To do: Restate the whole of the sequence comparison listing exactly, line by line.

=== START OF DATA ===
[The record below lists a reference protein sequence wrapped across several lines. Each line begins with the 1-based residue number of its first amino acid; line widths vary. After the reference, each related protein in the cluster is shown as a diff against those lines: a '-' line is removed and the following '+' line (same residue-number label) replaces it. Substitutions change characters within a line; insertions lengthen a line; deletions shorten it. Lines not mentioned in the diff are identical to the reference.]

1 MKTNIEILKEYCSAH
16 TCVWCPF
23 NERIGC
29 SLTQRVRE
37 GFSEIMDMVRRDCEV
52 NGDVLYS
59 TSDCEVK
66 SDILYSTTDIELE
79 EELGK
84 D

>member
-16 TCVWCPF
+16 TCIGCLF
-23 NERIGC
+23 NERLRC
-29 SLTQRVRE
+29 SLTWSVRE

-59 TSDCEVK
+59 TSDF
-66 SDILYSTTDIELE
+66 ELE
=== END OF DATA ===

[The record below lists a reference protein sequence wrapped across several lines. Each line begins with the 1-based residue number of its first amino acid; line widths vary. After the reference, each related protein in the cluster is shown as a diff against those lines: a '-' line is removed and the following '+' line (same residue-number label) replaces it. Substitutions change characters within a line; insertions lengthen a line; deletions shorten it. Lines not mentioned in the diff are identical to the reference.]

1 MKTNIEILKEYCSAH
16 TCVWCPF
23 NERIGC
29 SLTQRVRE
37 GFSEIMDMVRRDCEV
52 NGDVLYS
59 TSDCEVK
66 SDILYSTTDIELE
79 EELGK
84 D

>member
-16 TCVWCPF
+16 TCIGCLF
-23 NERIGC
+23 NERLRC
-29 SLTQRVRE
+29 SLTWSVRE

-59 TSDCEVK
+59 TSDF
-66 SDILYSTTDIELE
+66 ELE